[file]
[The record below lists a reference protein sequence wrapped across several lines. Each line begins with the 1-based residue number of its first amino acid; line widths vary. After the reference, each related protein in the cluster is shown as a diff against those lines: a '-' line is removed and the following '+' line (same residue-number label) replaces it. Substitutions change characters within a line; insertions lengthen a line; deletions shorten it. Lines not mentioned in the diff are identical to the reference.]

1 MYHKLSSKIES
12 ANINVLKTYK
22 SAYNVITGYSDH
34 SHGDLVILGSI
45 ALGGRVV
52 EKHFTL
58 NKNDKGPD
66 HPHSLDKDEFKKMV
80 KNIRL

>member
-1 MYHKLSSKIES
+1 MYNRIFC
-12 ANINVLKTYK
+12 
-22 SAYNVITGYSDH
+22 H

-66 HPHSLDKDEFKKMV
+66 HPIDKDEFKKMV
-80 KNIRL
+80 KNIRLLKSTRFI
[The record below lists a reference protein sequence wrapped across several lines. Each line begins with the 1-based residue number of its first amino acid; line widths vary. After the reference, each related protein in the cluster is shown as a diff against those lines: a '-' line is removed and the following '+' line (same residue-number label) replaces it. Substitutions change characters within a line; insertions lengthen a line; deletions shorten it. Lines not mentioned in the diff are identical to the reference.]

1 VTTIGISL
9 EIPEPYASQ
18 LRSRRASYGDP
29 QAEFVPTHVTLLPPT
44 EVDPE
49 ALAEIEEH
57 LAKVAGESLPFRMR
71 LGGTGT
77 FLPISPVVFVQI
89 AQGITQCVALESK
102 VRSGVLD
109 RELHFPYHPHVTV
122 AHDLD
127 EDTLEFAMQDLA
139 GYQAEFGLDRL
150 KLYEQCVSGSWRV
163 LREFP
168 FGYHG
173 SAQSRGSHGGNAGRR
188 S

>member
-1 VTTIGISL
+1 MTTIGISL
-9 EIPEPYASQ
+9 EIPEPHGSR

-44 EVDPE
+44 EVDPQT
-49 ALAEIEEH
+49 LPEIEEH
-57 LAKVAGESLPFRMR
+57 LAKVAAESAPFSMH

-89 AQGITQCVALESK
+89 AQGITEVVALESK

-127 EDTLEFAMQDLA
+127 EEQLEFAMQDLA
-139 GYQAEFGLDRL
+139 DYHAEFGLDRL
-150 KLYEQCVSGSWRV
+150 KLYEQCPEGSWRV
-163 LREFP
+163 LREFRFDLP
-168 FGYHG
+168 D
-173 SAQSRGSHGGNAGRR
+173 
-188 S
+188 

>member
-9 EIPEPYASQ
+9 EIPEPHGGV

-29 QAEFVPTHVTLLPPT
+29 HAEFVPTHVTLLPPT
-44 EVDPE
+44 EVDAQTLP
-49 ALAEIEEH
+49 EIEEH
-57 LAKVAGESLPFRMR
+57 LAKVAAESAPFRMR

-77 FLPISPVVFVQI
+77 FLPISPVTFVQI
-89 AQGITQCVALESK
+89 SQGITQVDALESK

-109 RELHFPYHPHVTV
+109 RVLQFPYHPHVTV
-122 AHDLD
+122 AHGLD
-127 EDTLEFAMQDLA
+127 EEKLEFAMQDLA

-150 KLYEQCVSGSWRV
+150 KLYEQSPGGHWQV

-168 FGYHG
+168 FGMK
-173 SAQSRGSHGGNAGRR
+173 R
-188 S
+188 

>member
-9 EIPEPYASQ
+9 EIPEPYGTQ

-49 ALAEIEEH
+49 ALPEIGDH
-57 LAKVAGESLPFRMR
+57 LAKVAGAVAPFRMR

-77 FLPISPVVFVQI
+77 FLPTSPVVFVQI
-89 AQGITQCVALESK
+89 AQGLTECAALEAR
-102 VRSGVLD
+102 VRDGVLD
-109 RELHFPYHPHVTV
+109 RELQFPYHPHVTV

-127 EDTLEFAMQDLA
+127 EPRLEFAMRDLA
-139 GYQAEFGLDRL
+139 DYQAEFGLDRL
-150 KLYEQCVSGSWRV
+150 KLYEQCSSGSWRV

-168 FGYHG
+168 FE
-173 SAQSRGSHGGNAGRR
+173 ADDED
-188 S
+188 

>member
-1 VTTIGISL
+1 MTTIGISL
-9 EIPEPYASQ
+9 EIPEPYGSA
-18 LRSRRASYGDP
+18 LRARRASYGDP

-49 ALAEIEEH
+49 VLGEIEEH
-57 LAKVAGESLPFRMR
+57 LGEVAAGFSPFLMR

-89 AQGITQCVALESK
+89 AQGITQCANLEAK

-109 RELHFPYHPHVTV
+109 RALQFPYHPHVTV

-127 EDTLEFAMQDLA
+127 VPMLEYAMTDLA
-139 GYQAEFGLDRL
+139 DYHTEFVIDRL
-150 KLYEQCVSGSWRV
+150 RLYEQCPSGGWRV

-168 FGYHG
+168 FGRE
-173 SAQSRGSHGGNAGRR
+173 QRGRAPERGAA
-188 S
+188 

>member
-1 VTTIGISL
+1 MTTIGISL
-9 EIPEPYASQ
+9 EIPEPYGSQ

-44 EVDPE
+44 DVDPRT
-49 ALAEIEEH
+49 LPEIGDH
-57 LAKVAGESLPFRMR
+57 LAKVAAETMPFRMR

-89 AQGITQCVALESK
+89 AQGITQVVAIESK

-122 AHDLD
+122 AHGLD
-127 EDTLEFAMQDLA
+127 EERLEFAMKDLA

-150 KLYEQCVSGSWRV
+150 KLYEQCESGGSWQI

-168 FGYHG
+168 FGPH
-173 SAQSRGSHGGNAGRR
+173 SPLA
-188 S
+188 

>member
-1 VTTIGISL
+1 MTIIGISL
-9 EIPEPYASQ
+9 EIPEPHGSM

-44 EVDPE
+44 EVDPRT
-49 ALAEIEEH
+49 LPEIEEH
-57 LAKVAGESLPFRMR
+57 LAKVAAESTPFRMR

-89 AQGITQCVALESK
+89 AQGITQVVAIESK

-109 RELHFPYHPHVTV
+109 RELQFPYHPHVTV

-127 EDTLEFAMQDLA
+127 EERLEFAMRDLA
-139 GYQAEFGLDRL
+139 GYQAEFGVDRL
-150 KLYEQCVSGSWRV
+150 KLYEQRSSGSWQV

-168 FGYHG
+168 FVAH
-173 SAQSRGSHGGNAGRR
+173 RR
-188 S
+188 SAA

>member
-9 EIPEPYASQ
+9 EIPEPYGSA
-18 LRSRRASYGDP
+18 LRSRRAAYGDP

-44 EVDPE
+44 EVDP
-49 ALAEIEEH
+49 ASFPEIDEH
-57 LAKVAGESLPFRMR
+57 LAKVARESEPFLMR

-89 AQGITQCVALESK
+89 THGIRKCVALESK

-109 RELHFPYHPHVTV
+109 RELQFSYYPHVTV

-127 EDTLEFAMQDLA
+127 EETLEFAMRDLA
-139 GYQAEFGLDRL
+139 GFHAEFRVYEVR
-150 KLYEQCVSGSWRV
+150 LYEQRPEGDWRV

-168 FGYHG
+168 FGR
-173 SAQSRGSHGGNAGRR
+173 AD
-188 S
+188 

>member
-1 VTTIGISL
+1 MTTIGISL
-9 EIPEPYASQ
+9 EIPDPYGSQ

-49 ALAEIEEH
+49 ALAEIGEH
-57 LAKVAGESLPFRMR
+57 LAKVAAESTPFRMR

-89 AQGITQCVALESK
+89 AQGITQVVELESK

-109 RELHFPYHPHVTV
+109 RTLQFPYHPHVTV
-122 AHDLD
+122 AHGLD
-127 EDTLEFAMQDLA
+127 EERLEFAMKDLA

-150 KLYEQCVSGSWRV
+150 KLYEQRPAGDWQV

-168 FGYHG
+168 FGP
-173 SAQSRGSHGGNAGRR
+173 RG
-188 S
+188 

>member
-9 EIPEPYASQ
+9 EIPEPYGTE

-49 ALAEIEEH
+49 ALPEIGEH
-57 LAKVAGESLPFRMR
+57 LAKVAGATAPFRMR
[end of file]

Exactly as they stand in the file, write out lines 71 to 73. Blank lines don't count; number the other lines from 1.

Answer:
-9 EIPEPYASQ
+9 EIPEPHGGV

-29 QAEFVPTHVTLLPPT